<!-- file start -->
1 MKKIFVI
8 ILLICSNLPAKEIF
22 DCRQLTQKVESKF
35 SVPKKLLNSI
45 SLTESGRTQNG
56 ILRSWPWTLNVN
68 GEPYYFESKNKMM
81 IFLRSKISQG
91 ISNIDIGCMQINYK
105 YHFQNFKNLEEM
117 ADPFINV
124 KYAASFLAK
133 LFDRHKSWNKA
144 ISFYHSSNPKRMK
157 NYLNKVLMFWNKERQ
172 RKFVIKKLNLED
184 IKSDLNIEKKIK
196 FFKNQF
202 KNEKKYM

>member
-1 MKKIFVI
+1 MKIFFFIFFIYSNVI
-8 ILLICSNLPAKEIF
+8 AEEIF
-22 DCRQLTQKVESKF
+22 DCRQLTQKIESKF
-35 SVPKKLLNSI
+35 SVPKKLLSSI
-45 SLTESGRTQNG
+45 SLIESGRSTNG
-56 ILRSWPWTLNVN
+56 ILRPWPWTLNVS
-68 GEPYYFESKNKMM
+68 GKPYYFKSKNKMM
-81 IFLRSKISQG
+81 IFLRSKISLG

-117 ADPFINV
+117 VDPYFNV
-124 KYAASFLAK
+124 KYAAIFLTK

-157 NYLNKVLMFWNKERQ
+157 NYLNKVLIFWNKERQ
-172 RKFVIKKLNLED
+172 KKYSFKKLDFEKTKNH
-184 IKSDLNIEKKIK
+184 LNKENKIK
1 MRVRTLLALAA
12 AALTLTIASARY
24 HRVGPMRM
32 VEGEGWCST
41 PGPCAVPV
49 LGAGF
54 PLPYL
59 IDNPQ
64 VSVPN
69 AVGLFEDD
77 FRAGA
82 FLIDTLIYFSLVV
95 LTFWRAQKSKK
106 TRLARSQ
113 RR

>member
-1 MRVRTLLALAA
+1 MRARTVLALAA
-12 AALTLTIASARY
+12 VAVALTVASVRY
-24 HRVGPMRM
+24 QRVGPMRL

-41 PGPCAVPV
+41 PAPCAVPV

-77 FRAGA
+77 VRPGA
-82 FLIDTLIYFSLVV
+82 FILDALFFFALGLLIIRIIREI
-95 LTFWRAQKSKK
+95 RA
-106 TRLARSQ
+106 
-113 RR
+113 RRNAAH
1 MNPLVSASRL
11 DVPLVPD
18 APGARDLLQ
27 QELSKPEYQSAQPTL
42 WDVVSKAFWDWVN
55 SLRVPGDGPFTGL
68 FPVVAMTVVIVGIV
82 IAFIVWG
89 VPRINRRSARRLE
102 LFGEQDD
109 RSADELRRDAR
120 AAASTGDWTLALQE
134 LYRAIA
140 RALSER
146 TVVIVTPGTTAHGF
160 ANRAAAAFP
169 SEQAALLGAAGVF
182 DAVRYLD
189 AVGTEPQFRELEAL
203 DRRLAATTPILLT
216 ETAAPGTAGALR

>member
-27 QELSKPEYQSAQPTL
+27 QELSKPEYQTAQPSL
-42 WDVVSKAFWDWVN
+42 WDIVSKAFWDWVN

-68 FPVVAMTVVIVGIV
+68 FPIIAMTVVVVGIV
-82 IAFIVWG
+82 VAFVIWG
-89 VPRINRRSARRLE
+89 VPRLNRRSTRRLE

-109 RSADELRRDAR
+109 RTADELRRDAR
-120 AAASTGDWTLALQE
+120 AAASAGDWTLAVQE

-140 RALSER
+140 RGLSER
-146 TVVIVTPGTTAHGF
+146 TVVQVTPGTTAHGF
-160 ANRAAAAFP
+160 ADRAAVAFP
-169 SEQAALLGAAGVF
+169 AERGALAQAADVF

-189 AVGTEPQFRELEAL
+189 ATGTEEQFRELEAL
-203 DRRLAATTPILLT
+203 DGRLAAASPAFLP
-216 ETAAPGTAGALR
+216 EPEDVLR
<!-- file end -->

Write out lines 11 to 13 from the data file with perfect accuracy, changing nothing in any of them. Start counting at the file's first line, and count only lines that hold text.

117 ADPFINV
124 KYAASFLAK
133 LFDRHKSWNKA